I am certainly not idle in my holidays: apart from time spent abroad, much has been done in terms of home improvement and in fulfilling various other roles. But the flexibility largely to follow one’s own schedule is priceless – as is the mental space it creates for an amount of day-dreaming – for which read Big Picture Thinking. These are the conditions I need for thinking about the underlying principles behind things I do, be they the next projects in my various hobbies, my responsibilities as Chair of the mutual company that runs the old building in which I live, and yes, to some extent my profession and the lives which it is supposed to enrich. There has just been the simple pleasure of doing things without too much need to watch the clock or to follow someone else’s diktat.

I have serendipitously researched a completely new avenue within one of my hobbies – and as my last two posts described, very unexpectedly got entangled in the political debate within the Labour Party.

In some ways, that last experience sums it all up: as a columnist in The Independent wrote a few days ago, the establishment backlash against Corbyn shows what happens to people who dare to question supposedly-accepted norms, of which the primacy of Work and The Economy are the sirens of our time. The out-casting of reactionaries is hardly new, but the implication that anyone who proposes something different can only be a naive idiot has, in its own right made me all the more convinced that Corbyns are very necessary. So has the implication that there are some world-views which “we all know” are now beyond thoughtful debate. Like the fact that it is possible to create a kinder society.

Corbyn is a symbol of anti-managerialism – or the view that we already have the best of all possible worlds and therefore nothing can or should ever be different – precisely the unambitious ‘realism’ of the other Labour candidates. Managerialism can afflict anyone: it is a state of mind borne from a defeatist, utilitarian view of the world where all we can do is tinker around the edges. The fact that it reinforces the status quo is of course as coincidental as it is ironic that the same message is pedalled by authoritarian regimes around the world. And the same could be said for Education, which itself increasingly functions in a similarly autocratic manner…

In a society that claims to be democratic and educated, the right to disagree has to be worth defending in its own right.

The suggestion that people who put their principles first are somehow naive or otherwise unrealistic is a criticism that has come my own way more than once. But the view that contemporary politics, education and indeed life, can be about nothing more than bland, unimaginative pragmatism creates a false dichotomy – vested interest wrapped up as supposedly hard-headed realism; whether of the Left or the Right barely matters. This is not an inspiring message for the next generation, so it is perhaps not surprising that many of Corbyn’s supporters are young.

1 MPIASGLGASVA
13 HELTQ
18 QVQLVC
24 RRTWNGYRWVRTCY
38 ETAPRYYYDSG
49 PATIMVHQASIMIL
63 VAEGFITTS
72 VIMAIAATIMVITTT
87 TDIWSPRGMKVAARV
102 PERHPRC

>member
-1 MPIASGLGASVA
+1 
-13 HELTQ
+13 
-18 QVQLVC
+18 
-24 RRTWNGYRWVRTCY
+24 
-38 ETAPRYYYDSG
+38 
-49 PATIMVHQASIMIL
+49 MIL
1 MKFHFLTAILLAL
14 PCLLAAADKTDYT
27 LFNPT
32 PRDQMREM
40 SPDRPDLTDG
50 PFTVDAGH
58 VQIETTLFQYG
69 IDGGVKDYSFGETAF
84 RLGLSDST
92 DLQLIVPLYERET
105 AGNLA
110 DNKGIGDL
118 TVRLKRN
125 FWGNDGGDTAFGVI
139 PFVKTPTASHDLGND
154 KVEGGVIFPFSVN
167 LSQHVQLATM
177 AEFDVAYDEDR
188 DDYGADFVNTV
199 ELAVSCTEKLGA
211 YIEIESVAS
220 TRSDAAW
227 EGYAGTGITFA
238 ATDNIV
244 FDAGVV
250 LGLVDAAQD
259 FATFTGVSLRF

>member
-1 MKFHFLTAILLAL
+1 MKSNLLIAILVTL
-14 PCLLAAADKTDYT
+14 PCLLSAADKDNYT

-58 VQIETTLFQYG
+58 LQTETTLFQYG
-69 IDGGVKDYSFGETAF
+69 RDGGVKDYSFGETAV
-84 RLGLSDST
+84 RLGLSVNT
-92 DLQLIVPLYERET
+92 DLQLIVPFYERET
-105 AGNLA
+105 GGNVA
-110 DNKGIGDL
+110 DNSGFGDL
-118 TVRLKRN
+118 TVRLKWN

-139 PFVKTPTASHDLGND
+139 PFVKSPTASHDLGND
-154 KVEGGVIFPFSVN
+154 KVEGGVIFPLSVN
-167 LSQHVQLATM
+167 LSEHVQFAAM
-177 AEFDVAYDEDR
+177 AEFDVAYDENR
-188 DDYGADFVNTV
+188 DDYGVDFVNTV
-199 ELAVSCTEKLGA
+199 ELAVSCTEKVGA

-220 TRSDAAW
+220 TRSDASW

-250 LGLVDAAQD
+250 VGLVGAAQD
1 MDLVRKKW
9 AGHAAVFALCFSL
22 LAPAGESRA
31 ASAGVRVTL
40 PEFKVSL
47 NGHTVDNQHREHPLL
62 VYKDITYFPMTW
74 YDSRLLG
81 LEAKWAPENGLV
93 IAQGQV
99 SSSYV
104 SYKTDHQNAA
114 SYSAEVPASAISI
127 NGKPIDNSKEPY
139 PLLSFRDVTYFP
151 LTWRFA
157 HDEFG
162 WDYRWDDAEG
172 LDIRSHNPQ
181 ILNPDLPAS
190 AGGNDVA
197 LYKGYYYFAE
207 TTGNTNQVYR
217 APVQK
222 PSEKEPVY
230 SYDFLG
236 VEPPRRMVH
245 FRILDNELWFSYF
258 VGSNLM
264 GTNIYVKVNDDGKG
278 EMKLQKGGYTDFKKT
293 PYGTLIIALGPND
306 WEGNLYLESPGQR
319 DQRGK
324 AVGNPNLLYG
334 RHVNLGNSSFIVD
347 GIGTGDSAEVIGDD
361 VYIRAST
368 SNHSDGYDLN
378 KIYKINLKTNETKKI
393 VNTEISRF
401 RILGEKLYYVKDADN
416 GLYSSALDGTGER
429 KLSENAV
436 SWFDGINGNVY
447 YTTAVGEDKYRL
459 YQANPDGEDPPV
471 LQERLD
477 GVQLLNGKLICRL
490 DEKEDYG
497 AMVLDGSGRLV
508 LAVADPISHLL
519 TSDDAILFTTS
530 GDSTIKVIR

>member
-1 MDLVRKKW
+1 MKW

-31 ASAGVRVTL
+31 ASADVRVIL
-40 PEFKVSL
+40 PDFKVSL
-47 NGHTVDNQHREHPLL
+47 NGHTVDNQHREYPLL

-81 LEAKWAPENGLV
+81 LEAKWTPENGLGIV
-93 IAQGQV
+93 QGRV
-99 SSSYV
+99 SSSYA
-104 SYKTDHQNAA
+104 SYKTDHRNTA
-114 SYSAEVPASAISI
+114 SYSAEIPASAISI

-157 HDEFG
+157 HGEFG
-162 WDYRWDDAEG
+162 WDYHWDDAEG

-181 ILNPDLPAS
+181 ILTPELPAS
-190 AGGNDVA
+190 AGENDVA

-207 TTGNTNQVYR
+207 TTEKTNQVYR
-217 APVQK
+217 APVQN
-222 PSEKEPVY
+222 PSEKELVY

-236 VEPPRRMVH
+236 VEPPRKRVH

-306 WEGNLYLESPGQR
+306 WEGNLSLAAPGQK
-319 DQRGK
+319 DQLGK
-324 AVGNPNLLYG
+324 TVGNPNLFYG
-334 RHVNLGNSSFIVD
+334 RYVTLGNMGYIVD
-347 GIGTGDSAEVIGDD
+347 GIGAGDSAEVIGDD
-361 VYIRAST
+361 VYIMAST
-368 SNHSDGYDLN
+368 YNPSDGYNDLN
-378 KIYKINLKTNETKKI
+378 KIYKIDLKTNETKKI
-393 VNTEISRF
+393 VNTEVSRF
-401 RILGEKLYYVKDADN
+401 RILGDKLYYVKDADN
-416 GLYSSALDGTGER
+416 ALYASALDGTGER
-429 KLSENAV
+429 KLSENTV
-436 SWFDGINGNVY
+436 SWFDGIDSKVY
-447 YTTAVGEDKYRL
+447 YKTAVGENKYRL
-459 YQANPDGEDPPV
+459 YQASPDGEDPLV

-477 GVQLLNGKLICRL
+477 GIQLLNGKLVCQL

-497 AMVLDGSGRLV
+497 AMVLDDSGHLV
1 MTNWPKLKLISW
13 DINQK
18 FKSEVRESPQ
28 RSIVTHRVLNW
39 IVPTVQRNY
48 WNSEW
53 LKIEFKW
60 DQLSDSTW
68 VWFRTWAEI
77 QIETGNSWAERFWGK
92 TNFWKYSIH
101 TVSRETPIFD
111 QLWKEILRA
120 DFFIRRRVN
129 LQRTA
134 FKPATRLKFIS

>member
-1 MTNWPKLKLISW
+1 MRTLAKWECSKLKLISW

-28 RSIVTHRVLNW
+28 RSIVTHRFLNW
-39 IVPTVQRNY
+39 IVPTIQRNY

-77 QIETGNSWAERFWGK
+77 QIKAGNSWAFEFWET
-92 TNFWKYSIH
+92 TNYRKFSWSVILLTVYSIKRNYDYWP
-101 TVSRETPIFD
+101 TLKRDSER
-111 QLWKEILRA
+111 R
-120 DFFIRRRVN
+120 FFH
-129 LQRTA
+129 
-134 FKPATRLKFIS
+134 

It is not as though the current incumbency (in education or politics) has delivered bounty to all: the narrowing of acceptable values, priorities and occupations has hardly made for an inclusive, democratic society; one might have expected that the realists would have spotted that exclusion is the surest way of breeding rebellion, of pushing moderates towards the extremes – but that is clearly an abstract too far…

Ideals are a much-undervalued asset. They are the soil within which tolerance should grow, where day-to-day actions are informed by bigger intentions and insights rather than the unquestioning ‘busy-work’ demanded by small-minded managerialsm. That is equally true in politics, day-to-day lives – and education.

Its enforced loss reduces potentially rich lives to mere existence – we all need greater and more humane things to strive for, however incomprehensible they may seem to our critics. Destroying them is counter-productive: it is in such situations, where people no longer feel they have a meaningful stake or purpose that they turn from would-be loyal employees/citizens/members into sceptics, if not cynics. Of all the professions, Teaching ought to understand that.

In the final reckoning, the end-of-holiday blues comes from the knowledge that the Being of the last six weeks now has to go back in the box, to be replaced by the Doing of a system that (like the political system that directs it) now largely involves the ideal-less busy-work of managerialism. As though there were no alternative.

Still curious…

I’ve been re-reading Ian Leslie’s excellent book Curious. I confess to being somewhat tired at present of the ceaseless ebb and flow of argument in the profession. To me it only points to one thing: the fact that people will never agree about what education is, or what it is for. And the endless churning of educational rumination speaks of other truths: a profession that is has become utterly self-obsessed, and simultaneously in search of a single, crystallised purpose that it will never find. I don’t blame the education profession for this loss of intellectual confidence; it is simply the product of serving a society that demands simple answers to complex questions. But if we were able to follow our own good advice more closely, we might find it easier to rise above it all, and focus on that which makes the most difference.